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Learning Distributed Word  Representations with Neural Network: an implementation in Octave

In this article, the problem of learning word representations with neural network from scratch is going to be described. This problem appeared as an assignment in the Coursera course Neural Networks for Machine Learning, taught by  Prof.  Geoffrey Hinton from the University of Toronto in 2012.  This problem also appeared as an assignment in this course from the same university.  The problem description is taken from the assignment pdf.

 

Problem Statement

In this article we will design a neural net language model. The model will learn to
predict the next word given the previous three words. The network looks like the following:

f1.png

  • The dataset provided consists of 4-grams (A 4-gram is a sequence of 4 adjacent words in a sentence). These 4-grams were extracted from a large collection of text.
  • The 4-grams are chosen so that all the words involved come from a small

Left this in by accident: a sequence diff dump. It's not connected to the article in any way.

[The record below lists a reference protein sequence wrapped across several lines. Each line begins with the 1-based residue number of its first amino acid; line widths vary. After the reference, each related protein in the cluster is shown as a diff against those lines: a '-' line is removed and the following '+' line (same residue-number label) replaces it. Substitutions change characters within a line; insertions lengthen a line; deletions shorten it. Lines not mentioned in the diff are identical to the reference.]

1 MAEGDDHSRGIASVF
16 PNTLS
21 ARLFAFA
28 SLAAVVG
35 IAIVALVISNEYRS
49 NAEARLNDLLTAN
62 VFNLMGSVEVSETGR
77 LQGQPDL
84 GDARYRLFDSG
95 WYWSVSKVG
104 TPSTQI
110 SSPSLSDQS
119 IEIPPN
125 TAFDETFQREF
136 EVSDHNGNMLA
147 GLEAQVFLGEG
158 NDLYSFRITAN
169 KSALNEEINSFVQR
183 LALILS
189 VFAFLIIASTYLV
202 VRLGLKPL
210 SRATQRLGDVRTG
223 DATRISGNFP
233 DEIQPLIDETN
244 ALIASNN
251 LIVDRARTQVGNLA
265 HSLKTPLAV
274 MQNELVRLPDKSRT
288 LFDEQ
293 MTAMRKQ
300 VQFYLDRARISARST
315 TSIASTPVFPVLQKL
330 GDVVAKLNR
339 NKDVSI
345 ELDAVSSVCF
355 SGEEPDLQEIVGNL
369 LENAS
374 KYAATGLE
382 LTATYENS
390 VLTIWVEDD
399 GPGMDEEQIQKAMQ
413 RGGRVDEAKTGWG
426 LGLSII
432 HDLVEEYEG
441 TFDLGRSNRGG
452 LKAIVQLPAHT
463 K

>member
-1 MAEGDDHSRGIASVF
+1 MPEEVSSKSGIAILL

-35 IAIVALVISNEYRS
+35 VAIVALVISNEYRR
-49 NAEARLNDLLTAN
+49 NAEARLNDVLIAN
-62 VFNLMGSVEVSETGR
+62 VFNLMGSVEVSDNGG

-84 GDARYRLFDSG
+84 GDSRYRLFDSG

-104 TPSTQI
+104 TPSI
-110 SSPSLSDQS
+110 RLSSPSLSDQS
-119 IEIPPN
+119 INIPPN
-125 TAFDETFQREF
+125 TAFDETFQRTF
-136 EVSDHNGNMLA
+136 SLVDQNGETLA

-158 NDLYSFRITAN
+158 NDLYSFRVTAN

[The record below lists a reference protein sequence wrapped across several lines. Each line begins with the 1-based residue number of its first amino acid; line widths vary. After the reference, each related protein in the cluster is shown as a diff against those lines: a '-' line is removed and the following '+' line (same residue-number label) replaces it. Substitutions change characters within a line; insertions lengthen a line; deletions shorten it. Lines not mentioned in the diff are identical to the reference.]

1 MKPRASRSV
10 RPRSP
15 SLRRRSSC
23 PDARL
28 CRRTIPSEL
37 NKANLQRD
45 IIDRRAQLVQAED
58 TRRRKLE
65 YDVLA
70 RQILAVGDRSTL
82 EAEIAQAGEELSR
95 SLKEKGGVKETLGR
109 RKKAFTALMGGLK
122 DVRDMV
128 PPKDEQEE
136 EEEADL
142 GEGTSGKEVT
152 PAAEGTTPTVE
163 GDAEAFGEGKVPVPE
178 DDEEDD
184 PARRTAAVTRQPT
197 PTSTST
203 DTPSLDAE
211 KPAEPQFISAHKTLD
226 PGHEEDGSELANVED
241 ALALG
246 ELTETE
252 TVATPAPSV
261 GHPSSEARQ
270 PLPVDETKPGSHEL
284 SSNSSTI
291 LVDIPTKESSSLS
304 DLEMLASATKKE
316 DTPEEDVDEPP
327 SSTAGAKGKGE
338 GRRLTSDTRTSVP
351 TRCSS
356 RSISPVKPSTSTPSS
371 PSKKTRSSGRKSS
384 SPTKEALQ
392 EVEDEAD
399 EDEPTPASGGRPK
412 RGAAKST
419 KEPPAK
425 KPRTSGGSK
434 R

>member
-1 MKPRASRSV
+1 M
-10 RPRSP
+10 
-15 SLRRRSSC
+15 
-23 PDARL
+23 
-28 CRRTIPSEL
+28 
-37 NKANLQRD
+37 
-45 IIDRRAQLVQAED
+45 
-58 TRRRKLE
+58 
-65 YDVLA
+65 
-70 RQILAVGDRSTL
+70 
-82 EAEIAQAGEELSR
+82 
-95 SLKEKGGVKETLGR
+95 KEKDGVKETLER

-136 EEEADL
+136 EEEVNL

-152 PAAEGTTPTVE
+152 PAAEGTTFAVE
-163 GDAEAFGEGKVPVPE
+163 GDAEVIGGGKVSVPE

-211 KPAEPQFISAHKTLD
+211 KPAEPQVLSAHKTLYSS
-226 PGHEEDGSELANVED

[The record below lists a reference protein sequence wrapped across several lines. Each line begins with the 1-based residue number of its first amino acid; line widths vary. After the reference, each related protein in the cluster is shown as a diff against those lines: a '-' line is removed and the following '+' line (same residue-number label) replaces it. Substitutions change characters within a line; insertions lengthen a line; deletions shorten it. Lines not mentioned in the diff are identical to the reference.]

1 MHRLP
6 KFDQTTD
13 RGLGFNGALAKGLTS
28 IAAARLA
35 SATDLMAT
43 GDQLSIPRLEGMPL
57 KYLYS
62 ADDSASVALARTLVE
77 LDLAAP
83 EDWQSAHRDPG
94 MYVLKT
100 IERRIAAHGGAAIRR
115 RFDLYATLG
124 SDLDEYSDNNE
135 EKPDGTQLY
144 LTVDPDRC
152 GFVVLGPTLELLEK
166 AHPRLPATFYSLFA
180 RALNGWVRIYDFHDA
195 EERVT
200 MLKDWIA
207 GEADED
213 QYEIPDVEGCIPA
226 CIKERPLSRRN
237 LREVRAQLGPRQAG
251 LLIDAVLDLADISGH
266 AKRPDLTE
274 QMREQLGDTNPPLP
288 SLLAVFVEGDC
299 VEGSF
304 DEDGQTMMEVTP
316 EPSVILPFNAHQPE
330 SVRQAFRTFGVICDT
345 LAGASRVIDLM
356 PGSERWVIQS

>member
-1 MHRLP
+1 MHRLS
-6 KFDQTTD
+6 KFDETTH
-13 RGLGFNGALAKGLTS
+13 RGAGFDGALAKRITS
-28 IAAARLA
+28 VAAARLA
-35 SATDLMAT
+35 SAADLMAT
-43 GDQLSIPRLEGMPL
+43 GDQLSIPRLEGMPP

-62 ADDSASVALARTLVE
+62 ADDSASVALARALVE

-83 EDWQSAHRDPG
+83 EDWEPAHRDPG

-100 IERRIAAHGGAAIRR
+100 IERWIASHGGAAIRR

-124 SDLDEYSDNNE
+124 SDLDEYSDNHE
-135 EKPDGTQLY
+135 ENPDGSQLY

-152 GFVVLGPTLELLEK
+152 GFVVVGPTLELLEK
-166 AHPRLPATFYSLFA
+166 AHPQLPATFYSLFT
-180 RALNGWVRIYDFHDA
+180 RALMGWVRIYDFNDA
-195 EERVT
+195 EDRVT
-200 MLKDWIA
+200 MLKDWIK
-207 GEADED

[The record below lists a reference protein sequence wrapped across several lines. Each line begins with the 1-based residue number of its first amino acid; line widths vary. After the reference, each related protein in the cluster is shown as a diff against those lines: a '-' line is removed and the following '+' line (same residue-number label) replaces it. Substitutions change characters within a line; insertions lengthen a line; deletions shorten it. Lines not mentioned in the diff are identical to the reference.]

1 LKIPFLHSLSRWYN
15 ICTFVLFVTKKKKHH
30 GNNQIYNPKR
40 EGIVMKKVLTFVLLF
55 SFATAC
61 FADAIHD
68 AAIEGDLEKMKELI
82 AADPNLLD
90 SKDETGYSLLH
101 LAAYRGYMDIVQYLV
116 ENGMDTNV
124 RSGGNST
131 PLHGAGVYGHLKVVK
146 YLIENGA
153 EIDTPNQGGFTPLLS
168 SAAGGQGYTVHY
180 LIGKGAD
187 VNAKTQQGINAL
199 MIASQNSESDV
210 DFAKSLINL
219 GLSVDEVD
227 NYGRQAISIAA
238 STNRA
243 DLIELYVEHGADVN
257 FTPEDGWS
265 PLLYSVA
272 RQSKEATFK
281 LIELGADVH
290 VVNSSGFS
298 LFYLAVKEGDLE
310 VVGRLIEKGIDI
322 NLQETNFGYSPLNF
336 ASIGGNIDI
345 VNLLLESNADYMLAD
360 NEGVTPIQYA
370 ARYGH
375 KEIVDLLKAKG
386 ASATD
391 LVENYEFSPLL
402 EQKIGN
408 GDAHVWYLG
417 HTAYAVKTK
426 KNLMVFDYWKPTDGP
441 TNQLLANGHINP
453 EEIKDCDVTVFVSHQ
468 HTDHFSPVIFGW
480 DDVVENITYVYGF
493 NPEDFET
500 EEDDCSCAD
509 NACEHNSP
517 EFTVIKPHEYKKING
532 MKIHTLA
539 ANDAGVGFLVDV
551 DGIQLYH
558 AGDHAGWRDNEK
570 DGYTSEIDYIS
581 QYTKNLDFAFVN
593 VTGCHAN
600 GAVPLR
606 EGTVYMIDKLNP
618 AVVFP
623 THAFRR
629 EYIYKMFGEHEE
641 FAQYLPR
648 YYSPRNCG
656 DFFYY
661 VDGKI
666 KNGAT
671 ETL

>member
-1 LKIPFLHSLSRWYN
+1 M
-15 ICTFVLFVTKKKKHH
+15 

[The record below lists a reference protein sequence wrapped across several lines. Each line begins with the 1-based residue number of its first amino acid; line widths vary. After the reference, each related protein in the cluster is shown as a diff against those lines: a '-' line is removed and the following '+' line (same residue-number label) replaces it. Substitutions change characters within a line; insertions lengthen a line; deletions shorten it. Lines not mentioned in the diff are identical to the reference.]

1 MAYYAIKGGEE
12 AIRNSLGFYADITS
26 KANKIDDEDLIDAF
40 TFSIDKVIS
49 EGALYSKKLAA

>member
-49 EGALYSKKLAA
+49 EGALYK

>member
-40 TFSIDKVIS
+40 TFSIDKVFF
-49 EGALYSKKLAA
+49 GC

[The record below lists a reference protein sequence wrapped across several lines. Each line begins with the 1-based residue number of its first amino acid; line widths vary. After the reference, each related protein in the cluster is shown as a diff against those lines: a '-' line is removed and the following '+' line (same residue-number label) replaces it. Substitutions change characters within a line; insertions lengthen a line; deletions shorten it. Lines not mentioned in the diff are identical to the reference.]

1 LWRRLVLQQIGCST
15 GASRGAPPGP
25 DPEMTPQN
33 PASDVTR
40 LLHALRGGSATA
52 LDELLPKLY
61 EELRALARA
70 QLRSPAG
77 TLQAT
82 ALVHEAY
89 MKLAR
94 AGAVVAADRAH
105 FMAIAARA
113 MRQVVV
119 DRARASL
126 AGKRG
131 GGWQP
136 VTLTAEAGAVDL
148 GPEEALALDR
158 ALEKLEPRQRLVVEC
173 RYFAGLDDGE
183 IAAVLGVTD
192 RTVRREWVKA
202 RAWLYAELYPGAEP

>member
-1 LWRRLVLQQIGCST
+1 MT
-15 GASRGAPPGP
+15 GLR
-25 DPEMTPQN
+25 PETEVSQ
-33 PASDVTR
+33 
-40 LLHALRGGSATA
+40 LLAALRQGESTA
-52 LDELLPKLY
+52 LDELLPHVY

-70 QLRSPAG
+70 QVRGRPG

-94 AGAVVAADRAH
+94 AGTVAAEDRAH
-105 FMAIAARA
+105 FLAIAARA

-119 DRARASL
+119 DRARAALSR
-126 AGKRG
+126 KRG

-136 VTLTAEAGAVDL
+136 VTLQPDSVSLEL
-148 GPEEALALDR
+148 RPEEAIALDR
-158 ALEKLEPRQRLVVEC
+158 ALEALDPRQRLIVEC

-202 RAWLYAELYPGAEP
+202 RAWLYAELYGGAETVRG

vocabulary of 250 words. Note that for the purposes of this assignment special characters such as commas, full-stops, parentheses etc. are also considered words.
  • Few of the 250 words in the vocabulary are shown as the output from the matlab / octave code below.

load data.mat
data.vocab
ans =
{
[1,1] = all
[1,2] = set
[1,3] = just
[1,4] = show
[1,5] = being
[1,6] = money
[1,7] = over
[1,8] = both
[1,9] = years
[1,10] = four
[1,11] = through
[1,12] = during
[1,13] = go
[1,14] = still
[1,15] = children
[1,16] = before
[1,17] = police
[1,18] = office
[1,19] = million
[1,20] = also
.
.
[1,246] = so
[1,247] = time
[1,248] = five
[1,249] = the
[1,250] = left
}

  • The training set consists of 372,550 4-grams. The validation and test sets have 46,568 4-grams each.
  • Let’s first look at the raw sentences file, first few lines of the file is shown below. It contains the raw sentences from which these 4-grams were extracted. It can be seen that the kind of sentences we are dealing with here are fairly simple ones.

The raw sentences file: first few lines

No , he says now .
And what did he do ?
The money ‘s there .
That was less than a year ago .
But he made only the first .
There ‘s still time for them to do it .
But he should nt have .
They have to come down to the people .
I do nt know where that is .
No , I would nt .
Who Will It Be ?
And no , I was not the one .
You could do a Where are they now ?
There ‘s no place like it that I know of .
Be here now , and so on .
It ‘s not you or him , it ‘s both of you .
So it ‘s not going to get in my way .
When it ‘s time to go , it ‘s time to go .
No one ‘s going to do any of it for us .
Well , I want more .
Will they make it ?